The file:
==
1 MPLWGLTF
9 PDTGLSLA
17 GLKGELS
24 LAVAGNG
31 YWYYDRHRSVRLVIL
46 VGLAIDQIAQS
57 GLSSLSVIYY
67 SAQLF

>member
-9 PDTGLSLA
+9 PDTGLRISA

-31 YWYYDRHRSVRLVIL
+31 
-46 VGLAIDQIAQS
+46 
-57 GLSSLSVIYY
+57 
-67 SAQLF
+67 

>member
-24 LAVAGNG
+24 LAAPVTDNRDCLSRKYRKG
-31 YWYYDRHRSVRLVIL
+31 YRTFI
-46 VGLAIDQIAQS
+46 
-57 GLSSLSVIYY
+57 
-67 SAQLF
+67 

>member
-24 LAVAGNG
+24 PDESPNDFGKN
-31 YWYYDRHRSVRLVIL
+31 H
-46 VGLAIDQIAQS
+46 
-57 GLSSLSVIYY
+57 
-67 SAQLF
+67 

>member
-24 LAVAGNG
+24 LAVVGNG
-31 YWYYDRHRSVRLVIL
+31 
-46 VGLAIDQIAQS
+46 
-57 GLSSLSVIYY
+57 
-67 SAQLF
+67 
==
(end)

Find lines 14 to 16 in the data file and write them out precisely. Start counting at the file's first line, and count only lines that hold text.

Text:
-46 VGLAIDQIAQS
+46 
-57 GLSSLSVIYY